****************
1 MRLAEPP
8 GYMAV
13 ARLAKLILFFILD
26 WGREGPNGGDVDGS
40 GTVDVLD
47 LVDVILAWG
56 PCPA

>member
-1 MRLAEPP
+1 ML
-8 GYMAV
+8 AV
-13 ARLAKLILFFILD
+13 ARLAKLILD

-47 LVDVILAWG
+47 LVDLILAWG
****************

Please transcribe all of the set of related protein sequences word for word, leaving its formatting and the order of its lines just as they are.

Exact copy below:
1 MRLAEPP
8 GYMAV
13 ARLAKLILFFILD
26 WGREGPNGGDVDGS
40 GTVDVLD
47 LVDVILAWG
56 PCPA

>member
-1 MRLAEPP
+1 ML
-8 GYMAV
+8 AV
-13 ARLAKLILFFILD
+13 ARLAKLILD

-47 LVDVILAWG
+47 LVDLILAWG